But while the smugglers are getting rich, many in Libya are still suffering. The dinar now amounts to little more than wastepaper. And the poorer the country becomes, the more resentment grows among the wider population.
In Tripoli, banks are besieged daily by hundreds of customers. They want access to their money. But it’s gone: in Libya, hard cash is the prerogative of the fuel smugglers and human traffickers, not the average Libyan.
'Europeans are no longer welcome. Their presence here has become exploitative. It is thievery'
Nasser is 60 and has seven children: until a few years ago, he sold cars and was wealthy. Now, he only has a few thousand dinars left in the bank.
Every morning Nasser, who declines to give his full name for fear of his safety, goes to the bank. Every morning, the cashier at the desk tells Nasser the same thing: no cash.
Nasser is tired. "None of your [European] governments want to help us,” he says. “You stand at the window, watching people dying in the sea. European governments make propaganda with their military operations in the Mediterranean, calling them Sophia or Triton or Frontex.
“Meanwhile, along our coast there are serious crimes every day and no one tries to find an answer.”
At an EU summit on 3 February, Europe’s leaders committed to spending €200m ($216m) to stem illegal migration and smuggling from the North African coast. It comes after Operation Sophia, intended to disrupt people smuggling, which was judged a failure by several governments.
Everyone, Nasser says, benefits – apart from the man in the street. “Nobody tries because everyone is benefiting from our energy resources. European countries have benefited for years from Libyan energy resources.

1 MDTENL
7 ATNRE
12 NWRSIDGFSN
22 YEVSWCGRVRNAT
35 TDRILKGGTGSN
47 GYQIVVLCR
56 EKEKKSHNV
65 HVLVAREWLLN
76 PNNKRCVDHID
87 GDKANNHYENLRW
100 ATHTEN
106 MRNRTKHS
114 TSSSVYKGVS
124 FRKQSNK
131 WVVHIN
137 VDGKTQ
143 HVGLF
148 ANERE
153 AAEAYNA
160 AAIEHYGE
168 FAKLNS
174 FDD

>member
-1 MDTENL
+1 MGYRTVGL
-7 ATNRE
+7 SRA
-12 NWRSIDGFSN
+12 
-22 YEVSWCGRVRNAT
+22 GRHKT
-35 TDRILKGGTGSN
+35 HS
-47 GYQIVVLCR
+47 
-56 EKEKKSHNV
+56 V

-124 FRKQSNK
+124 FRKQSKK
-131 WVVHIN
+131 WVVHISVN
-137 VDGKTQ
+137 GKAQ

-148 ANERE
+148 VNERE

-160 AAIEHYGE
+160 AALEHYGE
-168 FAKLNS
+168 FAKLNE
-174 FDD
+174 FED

"Now Europeans are no longer welcome. Their presence here has become exploitative. It is thievery.”
The role of the clans
Today, the coastal road from Tripoli to Sabratha – two of Libya’s largest cities – is closed amid daily clashes between armed militias. The number of dead and kidnapped ticks ever upwards on a daily basis.
But it is here that ENI, the main Italian energy company, continues to work to full capacity, even during the darkest hours of the civil war.
Many workers from Mellitah Oil and Gas, ENI's Libyan subsidiary, as well as local residents, claim that the Dabbashi tribe has agreements to ensure the security of the energy giants - agreements that are confidential, and very profitable.
But a letter dating from August 2015, passed to MEE from a source within the Libyan security service, says that the "battalion of the martyr Anas Dabbashi has begun working to secure the protection of the compound and be present nearby to the compound gate, as well as the road link from the complex to the western entrance gate of Sabratha."
The letter is signed, the source says, by representatives of Mellitah and the Dabbashi clan. Both Eni and Mellitah Oil and Gas have yet to respond to media enquiries.
Confidential sources in the Libyan government say that foreign companies are blackmailed by the armed militias to pay bribes to continue operating in the area: Payment can either be cash or fuel.
The domino effect
Libyan intelligence told MEE the level of corruption has become so pervasive that entire groups of police and coast guard are openly involved in criminal trafficking, especially in the Zawia and Sabratha area.
In Tripoli, Abdrazaq Alshneti, in charge of external relations at the interior ministry’s anti-immigration agency, complains at the lack of support from Western governments.
Now the country is in the chaos. There is no security at all. Western governments will continue to leave us alone while Libya remains so dangerous
- Abdrazaq Alshneti, interior ministry
"It’s a domino effect,” he tells Middle East Eye. “We were left alone. Now the country is in chaos. There is no security at all. Western governments will continue to leave us alone while Libya remains so dangerous.”
Alshneti says that the same militias that are smuggling fuel also play a large part in the human trafficking trade in Tripoli. There, he says, there are at least a dozen illegal detention centres managed directly by armed militias, which need to be curbed if Libya is to progress.
"It is much more than a political problem,” Alshneti says. “In Libya, it will be impossible to think of having a government of national unity until we have an effective national army.”
This article is available in French on Middle East Eye French edition.